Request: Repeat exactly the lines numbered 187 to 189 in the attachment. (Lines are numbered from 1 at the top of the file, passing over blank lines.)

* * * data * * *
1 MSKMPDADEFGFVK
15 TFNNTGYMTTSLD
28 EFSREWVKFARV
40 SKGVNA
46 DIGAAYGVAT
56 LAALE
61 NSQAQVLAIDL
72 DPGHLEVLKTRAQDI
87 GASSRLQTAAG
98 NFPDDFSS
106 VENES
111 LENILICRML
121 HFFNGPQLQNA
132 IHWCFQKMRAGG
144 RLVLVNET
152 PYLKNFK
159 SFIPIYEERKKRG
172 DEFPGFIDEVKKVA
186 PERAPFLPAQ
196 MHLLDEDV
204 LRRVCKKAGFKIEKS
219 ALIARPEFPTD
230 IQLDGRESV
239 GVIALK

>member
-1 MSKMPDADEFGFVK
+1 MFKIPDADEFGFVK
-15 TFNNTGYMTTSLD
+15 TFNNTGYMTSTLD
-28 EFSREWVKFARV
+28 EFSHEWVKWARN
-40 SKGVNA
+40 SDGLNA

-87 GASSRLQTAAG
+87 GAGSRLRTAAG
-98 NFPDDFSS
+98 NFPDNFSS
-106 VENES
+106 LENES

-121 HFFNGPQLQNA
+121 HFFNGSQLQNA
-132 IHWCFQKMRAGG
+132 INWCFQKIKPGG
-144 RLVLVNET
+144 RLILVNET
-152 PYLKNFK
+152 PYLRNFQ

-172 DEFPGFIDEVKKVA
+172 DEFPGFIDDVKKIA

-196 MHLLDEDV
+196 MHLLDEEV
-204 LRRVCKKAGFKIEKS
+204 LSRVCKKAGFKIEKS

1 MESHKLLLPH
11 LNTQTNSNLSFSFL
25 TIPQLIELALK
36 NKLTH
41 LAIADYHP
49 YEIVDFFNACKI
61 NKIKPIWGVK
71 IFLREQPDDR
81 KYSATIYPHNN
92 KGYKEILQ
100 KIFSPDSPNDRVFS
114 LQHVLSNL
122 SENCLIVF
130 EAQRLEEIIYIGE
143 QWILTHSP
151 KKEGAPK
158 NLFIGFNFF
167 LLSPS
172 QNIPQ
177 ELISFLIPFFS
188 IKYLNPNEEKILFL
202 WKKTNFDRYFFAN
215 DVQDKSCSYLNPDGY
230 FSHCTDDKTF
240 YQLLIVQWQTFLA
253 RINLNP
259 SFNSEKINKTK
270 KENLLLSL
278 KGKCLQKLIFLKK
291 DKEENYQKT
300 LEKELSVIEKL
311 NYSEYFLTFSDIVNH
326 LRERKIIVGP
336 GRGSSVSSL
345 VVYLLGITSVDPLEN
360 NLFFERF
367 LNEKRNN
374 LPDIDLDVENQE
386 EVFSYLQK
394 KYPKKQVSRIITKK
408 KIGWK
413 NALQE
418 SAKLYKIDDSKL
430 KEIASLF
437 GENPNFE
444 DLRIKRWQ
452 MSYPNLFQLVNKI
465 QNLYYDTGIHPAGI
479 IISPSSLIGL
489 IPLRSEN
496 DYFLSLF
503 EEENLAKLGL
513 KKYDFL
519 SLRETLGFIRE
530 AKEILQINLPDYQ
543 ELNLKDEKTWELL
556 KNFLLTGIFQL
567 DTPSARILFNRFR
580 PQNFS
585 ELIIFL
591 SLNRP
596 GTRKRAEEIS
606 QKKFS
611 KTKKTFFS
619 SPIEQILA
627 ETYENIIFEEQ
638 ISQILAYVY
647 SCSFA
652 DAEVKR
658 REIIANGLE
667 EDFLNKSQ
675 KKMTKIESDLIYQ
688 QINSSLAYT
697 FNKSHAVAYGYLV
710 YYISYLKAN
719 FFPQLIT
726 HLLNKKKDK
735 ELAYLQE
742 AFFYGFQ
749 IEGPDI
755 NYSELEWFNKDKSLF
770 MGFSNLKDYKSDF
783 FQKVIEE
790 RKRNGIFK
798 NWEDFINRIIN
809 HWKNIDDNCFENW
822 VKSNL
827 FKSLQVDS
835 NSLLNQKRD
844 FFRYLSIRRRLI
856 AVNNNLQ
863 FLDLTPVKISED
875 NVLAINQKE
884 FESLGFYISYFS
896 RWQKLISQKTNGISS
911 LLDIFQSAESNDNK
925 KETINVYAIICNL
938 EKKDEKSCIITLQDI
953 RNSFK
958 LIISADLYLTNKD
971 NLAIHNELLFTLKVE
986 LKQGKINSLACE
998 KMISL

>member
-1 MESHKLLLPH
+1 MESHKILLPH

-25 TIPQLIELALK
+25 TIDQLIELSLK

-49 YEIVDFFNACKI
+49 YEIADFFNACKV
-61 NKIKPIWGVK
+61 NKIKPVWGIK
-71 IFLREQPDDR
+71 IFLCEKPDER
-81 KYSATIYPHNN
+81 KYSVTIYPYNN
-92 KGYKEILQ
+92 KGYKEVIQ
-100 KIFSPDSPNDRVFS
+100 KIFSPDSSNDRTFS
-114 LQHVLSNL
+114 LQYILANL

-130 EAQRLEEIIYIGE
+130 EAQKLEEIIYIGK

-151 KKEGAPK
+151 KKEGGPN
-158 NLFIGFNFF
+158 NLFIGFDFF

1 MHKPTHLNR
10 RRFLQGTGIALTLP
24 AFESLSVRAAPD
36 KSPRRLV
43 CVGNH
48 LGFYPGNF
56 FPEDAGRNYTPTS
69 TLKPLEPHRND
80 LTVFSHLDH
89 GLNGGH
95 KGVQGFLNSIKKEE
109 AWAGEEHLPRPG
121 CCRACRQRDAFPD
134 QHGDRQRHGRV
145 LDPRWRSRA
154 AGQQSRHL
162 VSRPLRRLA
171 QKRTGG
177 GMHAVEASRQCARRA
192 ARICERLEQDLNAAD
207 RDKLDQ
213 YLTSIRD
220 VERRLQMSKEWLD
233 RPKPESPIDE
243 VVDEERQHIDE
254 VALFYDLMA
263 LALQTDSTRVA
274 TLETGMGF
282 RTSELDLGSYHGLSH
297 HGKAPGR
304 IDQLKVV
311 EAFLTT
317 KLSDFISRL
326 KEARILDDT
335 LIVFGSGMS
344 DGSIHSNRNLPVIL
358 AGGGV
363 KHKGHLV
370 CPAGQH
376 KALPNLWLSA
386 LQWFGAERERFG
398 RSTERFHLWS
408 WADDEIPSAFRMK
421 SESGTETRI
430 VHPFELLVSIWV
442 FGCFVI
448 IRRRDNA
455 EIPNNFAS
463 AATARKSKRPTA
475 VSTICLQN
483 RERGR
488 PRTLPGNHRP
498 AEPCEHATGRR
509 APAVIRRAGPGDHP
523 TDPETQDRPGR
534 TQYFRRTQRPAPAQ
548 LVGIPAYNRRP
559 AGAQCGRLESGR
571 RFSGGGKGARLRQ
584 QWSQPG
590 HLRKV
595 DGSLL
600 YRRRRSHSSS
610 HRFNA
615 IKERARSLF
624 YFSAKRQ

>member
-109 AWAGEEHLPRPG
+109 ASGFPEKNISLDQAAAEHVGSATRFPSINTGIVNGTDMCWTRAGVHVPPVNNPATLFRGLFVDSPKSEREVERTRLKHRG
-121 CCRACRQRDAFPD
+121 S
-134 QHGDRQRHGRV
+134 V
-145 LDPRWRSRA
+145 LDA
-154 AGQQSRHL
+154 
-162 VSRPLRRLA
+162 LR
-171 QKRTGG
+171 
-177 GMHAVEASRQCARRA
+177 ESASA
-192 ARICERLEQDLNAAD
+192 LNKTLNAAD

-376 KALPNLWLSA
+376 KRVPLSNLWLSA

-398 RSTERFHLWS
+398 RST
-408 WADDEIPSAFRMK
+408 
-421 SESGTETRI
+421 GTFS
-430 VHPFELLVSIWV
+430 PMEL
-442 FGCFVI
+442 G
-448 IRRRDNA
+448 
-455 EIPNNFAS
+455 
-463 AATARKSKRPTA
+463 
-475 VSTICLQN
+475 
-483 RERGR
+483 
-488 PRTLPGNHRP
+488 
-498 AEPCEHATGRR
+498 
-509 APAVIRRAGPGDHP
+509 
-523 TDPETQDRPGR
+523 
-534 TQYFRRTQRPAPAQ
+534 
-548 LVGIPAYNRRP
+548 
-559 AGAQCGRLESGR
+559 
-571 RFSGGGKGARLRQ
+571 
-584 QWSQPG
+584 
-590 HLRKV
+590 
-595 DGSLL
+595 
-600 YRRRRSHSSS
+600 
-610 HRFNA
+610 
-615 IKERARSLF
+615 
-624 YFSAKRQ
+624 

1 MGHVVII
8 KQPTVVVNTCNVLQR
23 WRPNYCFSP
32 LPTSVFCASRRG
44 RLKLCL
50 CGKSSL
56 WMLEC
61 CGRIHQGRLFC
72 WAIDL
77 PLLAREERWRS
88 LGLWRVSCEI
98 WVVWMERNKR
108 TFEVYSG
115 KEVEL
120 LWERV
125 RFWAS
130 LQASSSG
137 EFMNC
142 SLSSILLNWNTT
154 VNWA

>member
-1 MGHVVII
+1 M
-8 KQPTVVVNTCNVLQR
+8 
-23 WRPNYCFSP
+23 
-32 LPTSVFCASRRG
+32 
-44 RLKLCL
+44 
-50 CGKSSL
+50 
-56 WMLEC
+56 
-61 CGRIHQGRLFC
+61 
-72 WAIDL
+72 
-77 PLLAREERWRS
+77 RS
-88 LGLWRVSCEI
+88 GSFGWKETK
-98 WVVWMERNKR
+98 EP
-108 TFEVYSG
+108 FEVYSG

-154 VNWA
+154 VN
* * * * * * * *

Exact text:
48 LGFYPGNF
56 FPEDAGRNYTPTS
69 TLKPLEPHRND